It’s been three years since Agrium, owner of the Nikiski fertilizer plant on Alaska’s Kenai Peninsula, first filed a complaint with the Regulatory Commission of Alaska regarding the unregulated operation of the Cook Inlet Gas Gathering System, generally known as CIGGS. But a June 7 RCA filing of an application by Marathon and Chevron for a certificate of public convenience and necessity for CIGGS surely marks the final chapter of the saga that started with the Agrium complaint.
Marathon and Unocal (now part of Chevron) built CIGGS in the early 1970s to move gas from their oil and gas fields on the west side of the Cook Inlet to industrial facilities at Nikiski on the east side of the inlet. At Nikiski CIGGS also connects with the gas pipeline infrastructure on the Kenai Peninsula. Marathon and Chevron still own and operate CIGGS.
Under a grandfathering provision in the Alaska Right-of-Way Leasing Act, CIGGS owners had been operating the system as a private, unregulated pipeline. But, in its complaint, Agrium claimed that the continuing private operation of CIGGS was impeding the development of new gas supplies for industrial use at Nikiski and that the pipeline operations contravened the Alaska Public Utilities Regulatory Act. RCA decided to investigate and determined that, in operating CIGGS, Marathon and Unocal were acting as public utilities. Subsequently, CIGGS owners Enstar (the major Southcentral Alaska gas utility), the Cook Inlet gas producers and the state of Alaska became embroiled in intense discussions regarding the terms under which the gathering system should operate.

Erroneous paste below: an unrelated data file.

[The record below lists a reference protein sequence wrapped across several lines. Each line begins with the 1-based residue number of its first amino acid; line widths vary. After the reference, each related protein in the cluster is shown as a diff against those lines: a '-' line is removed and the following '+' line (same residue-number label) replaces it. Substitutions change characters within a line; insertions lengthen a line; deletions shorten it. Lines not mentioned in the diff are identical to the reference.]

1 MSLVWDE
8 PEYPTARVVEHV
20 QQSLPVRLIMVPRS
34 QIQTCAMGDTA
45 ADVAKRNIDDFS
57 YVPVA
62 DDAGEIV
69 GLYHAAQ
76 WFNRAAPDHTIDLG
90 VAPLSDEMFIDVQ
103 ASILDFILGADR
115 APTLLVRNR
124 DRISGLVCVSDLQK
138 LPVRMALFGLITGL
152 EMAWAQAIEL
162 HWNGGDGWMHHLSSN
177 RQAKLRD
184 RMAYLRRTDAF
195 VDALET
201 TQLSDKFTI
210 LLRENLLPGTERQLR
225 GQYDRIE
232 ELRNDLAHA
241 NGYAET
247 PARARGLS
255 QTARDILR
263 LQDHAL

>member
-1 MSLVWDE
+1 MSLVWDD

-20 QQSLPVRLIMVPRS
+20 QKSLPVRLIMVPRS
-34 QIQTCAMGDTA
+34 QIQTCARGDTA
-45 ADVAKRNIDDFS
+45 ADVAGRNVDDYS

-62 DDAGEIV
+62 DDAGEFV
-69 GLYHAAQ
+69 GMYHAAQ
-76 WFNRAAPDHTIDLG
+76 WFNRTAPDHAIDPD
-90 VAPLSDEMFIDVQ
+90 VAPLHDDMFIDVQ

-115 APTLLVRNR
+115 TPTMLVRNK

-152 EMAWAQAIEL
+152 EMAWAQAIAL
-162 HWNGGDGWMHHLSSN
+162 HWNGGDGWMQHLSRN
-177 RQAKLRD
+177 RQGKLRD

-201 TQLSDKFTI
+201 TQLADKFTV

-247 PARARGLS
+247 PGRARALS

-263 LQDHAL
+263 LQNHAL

2005 settlement agreementIn September 2005, following mediated negotiations, the various parties to the dispute filed a settlement agreement, under which CIGGS would come under regulation as a common carrier pipeline, rather than as a utility pipeline. Under that agreement the pipeline owners guaranteed a minimum capacity of 40 million cubic feet per day for the common carriage of gas for third-party shippers, with the owners retaining firm rights to use the remaining capacity (more than 40 mmcf per day might be available for third party use, depending on how much gas the owners are shipping at any particular time).
Reserving only part of the system’s total capacity of about 120 mmcf per day for third party use would preserve the rights of the owners to transport gas from legacy west Cook Inlet oil and gas fields, while also opening the pipeline system to regulated common-carrier operation.
The rate base for the use of CIGGS was valued at the owner’s original investment cost and the remaining life of the system was assumed to be 30 years. The negotiators agreed on a methodology for calculating rates for the use of the system and set an initial tariff rate of $0.152 per mcf of gas shipped, with a provision for possible rate modification after the first year of regulated pipeline service. And, because CIGGS metering and control systems were not designed for common carrier operation, the negotiators devised a self-policing procedure to deal with imbalances between gas volumes delivered into the system and volumes taken out of the system.
On Nov. 1, 2005, CIGGS owners opened the system for the third-party transportation on a temporary, interim basis, pending an RCA decision on whether to accept the settlement agreement.
RCA decisionThe RCA decision came on Jan. 26, 2007, when the commission issued an order approving the settlement.
“All parties of record have joined in the settlement of issues in these dockets,” RCA said. “Accordingly, we should terminate this proceeding (the complaint against the unregulated operation of CIGGS) unless the public interest requires us to continue it. … All current parties have resolved all issues in dispute and wish to end their litigation under the terms and conditions of the settlement agreement.”
And, in agreeing that CIGGS should operate as a common-carrier pipeline rather than a utility pipeline, RCA also withdrew its earlier finding that Marathon and Unocal were acting as public utilities.
The June 7 application for the CIGGS certificate of public convenience and necessity represents the next essential step in completing the legal process of making the Cook Inlet gathering system a regulated pipeline, following RCA approval of the settlement agreement. Comments on the application must be filed with RCA by June 22.